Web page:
Anaemia is caused because there are not enough red blood cells (or haemoglobin) to meet your body’s need for oxygen. In general terms, this can happen when; your body lacks the vital vitamins and minerals it needs to make haemoglobin; your body destroys or loses the red blood cells it needs (when you bleed for example); or when your body makes ineffective red blood cells.

There are a number of different types of anaemia, each with different causes (see Condition Overview above). The most common form of anaemia is iron deficiency anaemia, where the body doesn't have enough iron, which decreases the production of red blood cells.

The most common causes of iron deficiency anaemia are:

  • Monthly periods - heavy bleeding over several menstrual periods is one the commonest causes of iron deficiency anaemia; it’s called menorrhagia.
  • Pregnancy - iron deficiency during pregnancy is very common because your iron is used to ensure your baby grows healthily. Iron supplements may be needed, or an increase in the amount of iron in the diet.
  • Gastrointestinal blood loss - bleeding in the gastrointestinal tract (stomach and intestines) is a common cause of iron deficiency. Most people don't notice blood in their stools or any changes in their bowel habits. The bleeding may be caused by; non-steroidal anti-inflammatory drugs (such as ibuprofen or aspirin); stomach ulcers; angiodysplasia; or, rarely, gastrointestinal (stomach or bowel) cancer.
  • Chronic kidney disease (CKD) - can lead to iron deficiency anaemia, which is normally treated with iron supplements.
  • Malabsorption - where your body can't absorb enough iron from your food, perhaps because you have coeliac disease, or have had surgery to remove your stomach (gastrectomy) or part of it.
  • Insufficient iron in your diet -it's rare for iron deficiency anaemia to be caused solely by a lack of iron in your diet, unless you're pregnant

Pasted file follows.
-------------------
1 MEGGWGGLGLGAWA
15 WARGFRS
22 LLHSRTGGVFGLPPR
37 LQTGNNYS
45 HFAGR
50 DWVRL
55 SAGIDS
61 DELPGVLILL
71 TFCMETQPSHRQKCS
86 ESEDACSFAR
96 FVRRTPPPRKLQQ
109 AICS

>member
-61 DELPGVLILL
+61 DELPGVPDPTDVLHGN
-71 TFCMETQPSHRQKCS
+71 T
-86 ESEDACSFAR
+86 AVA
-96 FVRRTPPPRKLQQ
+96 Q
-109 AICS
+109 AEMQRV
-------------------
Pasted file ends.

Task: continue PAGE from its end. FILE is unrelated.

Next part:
Other causes of blood loss that can lead to iron deficiency anaemia include:

  • inflammatory bowel disease
  • oesophagitis
  • schistosomiasis
  • blood donation
  • trauma
  • regular nosebleeds
  • haematuria (blood in your urine)

 

The symptoms of anaemia may be so mild you don’t realise there’s anything wrong. If you do experience symptoms, they will different depending on the type of anaemia you have. However, common symptoms of anaemia include:

  • feeling tired/lethargic
  • being weak
  • experiencing dizziness
  • being short of breath
  • having heart palpitations (unusual or very noticeable heartbeats)
  • dry or brittle nails

Your doctor should be able to diagnose anaemia after a short examination and by discussing your symptoms and medical history. A blood test will be required to confirm the diagnosis and identify the exact cause.

You may have a full blood count (FBC) to check the levels of haemoglobin in your blood and the total numbers of red cells. Your iron, vitamin B12, and folate levels can also be checked, and a blood film test will look at the size and shape of your red blood cells.

Blood tests

Blood tests are a commonly used diagnostic tool to assess your general state of health, or to check for something more specific.

What next?

If you are suffering with a suspected condition, you should seek the advice of your doctor who will be able to refer you to Benenden Hospital for diagnosis and treatment.

There are four ways to access treatment at Benenden Hospital which include self-funding, using private medical insurance or your Benenden membership, or through the NHS e-Referral scheme.